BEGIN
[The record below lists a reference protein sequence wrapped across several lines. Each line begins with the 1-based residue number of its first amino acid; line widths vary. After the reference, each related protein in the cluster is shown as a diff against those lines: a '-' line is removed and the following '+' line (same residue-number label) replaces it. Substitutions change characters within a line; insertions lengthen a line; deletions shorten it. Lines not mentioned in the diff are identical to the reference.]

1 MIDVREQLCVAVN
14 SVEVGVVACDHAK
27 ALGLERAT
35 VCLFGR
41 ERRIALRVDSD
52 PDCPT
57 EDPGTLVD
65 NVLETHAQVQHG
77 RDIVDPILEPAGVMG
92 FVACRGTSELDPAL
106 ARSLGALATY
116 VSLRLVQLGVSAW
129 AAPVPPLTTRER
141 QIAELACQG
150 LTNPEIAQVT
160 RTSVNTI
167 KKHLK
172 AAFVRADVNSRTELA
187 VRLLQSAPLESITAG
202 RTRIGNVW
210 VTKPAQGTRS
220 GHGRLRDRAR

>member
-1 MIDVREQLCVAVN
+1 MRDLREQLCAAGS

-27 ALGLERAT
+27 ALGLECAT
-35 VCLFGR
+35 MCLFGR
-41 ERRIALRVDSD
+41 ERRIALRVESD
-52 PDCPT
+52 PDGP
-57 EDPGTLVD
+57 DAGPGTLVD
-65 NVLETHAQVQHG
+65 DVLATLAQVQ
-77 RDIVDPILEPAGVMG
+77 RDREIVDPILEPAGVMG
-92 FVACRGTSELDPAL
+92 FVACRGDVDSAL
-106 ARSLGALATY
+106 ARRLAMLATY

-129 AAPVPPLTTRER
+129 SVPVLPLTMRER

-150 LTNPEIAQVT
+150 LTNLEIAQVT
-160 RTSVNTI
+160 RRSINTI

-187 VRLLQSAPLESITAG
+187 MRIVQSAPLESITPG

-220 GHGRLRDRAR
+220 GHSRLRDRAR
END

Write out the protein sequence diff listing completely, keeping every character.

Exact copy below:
[The record below lists a reference protein sequence wrapped across several lines. Each line begins with the 1-based residue number of its first amino acid; line widths vary. After the reference, each related protein in the cluster is shown as a diff against those lines: a '-' line is removed and the following '+' line (same residue-number label) replaces it. Substitutions change characters within a line; insertions lengthen a line; deletions shorten it. Lines not mentioned in the diff are identical to the reference.]

1 MIDVREQLCVAVN
14 SVEVGVVACDHAK
27 ALGLERAT
35 VCLFGR
41 ERRIALRVDSD
52 PDCPT
57 EDPGTLVD
65 NVLETHAQVQHG
77 RDIVDPILEPAGVMG
92 FVACRGTSELDPAL
106 ARSLGALATY
116 VSLRLVQLGVSAW
129 AAPVPPLTTRER
141 QIAELACQG
150 LTNPEIAQVT
160 RTSVNTI
167 KKHLK
172 AAFVRADVNSRTELA
187 VRLLQSAPLESITAG
202 RTRIGNVW
210 VTKPAQGTRS
220 GHGRLRDRAR

>member
-1 MIDVREQLCVAVN
+1 MRDLREQLCAAGS

-27 ALGLERAT
+27 ALGLECAT
-35 VCLFGR
+35 MCLFGR
-41 ERRIALRVDSD
+41 ERRIALRVESD
-52 PDCPT
+52 PDGP
-57 EDPGTLVD
+57 DAGPGTLVD
-65 NVLETHAQVQHG
+65 DVLATLAQVQ
-77 RDIVDPILEPAGVMG
+77 RDREIVDPILEPAGVMG
-92 FVACRGTSELDPAL
+92 FVACRGDVDSAL
-106 ARSLGALATY
+106 ARRLAMLATY

-129 AAPVPPLTTRER
+129 SVPVLPLTMRER

-150 LTNPEIAQVT
+150 LTNLEIAQVT
-160 RTSVNTI
+160 RRSINTI

-187 VRLLQSAPLESITAG
+187 MRIVQSAPLESITPG

-220 GHGRLRDRAR
+220 GHSRLRDRAR